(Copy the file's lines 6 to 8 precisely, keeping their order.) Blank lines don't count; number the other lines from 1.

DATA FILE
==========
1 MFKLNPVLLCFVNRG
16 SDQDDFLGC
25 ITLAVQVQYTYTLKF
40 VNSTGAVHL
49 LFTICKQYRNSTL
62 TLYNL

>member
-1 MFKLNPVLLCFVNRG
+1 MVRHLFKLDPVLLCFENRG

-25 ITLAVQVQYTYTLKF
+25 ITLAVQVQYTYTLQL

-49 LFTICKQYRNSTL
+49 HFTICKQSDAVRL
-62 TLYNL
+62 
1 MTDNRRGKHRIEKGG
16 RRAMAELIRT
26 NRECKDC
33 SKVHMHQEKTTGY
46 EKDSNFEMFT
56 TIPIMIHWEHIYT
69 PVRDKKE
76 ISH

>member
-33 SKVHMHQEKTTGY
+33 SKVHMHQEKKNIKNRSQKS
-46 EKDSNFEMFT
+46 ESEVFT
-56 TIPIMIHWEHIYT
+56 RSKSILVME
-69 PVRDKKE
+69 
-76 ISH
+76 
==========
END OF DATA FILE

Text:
62 TLYNL

>member
-1 MFKLNPVLLCFVNRG